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Big-hearted Leeds tycoon’s own ‘Neverland’ up for sale

Flint Mill:  The bridge that reminded Jimi Heselden of his childhood in Leeds

Flint Mill: The bridge that reminded Jimi Heselden of his childhood in Leeds

Big-hearted tycoon Jimi Heselden spent a small fortune creating his very own “Neverland” at Flint Mill, near Wetherby.

The much-loved entrepreneur, who died four years ago, lavished £11million on the 67 acre property, which is now for sale with Beadnall Copley estate agents for just £3.95m.

It boasts a gargantuan 13,000sq ft vintage car museum, a life-size statue of Napoleon on top of a Nelson’s-style column, a mini Stonehenge and a ride-on railway running through stately home-style parkland.

The wildly extravagant spend may look like a poor investment but for Jimi it was worth every hard-earned penny. His family this week revealed that he created his dream home with the intention of sharing it. His aim was to invite groups of disabled and under-privileged children to enjoy his idyllic, riverside estate.

His nephew Nicky, who worked with him on the project, said: “That was what it was all about. The train track, the museum, the miniature donkeys. He wanted the children to be able to come down and enjoy a day out in a great big playground. That’s what he was like, unbelievably generous.”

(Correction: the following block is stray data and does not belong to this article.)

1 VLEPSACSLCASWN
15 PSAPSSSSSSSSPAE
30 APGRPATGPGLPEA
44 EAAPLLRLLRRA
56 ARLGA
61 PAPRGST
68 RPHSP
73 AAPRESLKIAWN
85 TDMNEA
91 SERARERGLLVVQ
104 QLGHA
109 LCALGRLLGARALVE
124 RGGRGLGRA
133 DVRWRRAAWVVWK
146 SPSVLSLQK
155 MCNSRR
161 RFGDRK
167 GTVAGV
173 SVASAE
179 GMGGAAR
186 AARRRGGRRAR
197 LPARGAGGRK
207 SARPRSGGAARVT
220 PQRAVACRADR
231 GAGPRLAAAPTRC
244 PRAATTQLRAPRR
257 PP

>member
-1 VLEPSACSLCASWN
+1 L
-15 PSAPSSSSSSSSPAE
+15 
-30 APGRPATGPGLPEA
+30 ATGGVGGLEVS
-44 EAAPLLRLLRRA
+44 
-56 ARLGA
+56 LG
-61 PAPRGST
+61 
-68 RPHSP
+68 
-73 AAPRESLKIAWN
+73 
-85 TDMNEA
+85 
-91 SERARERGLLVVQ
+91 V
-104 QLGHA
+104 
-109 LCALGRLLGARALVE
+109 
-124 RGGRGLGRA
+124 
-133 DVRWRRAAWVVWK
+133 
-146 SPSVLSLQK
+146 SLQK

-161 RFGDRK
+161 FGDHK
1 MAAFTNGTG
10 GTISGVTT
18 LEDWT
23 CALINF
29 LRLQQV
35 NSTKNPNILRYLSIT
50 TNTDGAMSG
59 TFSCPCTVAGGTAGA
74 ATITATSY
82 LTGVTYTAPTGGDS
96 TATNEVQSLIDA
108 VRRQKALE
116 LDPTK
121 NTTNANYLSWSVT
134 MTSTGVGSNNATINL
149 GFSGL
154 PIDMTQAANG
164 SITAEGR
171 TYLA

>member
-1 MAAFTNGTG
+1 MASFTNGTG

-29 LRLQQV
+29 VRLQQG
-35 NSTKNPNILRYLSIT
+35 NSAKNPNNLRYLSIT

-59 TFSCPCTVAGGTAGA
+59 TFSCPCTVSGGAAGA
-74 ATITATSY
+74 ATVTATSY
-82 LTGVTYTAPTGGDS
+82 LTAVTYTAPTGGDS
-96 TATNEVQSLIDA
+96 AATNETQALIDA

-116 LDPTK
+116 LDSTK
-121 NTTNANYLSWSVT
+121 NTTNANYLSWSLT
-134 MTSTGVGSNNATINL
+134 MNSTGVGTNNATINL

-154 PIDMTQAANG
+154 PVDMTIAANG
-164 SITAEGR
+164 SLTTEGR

The property also allowed him to dream up ideas and put them into practice. His fortune was built on bright ideas. He grew up on a Leeds council estate and became a miner. He used his redundancy cash to set up a sandblasting firm and went on to make millions from creating the Concertainer “blast wall” basket, used to build defences around military encampments.

He later bought the European licence for Segway and was out on his own high-tech scooter when he died in 2010 aged 62. He had pulled over to allow a dog walker to pass when he fell 42ft from a footpath.

“He had more or less retired from the business, so every day there was another great plan, like ‘let’s make a lake’. He loved being busy and he enjoyed working outside with the lads. They’d clock off at 1pm on a Saturday and he’d carry on. He never stopped,” says Nicky.

His three bedroom converted water mill was treated to a new £100,000 staircase and a swimming pool.

The museum housed some of the world’s most sought-after vehicles, including a 1927 Rolls Royce Phantom that belonged to Hollywood actress Bette Davies. The cars were sold after his death.

It also features a mural of Halton Moor council estate where Jimi grew up. He never forgot his roots or how it felt to have no money. Tales of his generosity are legendary and he donated millions to charity.

 

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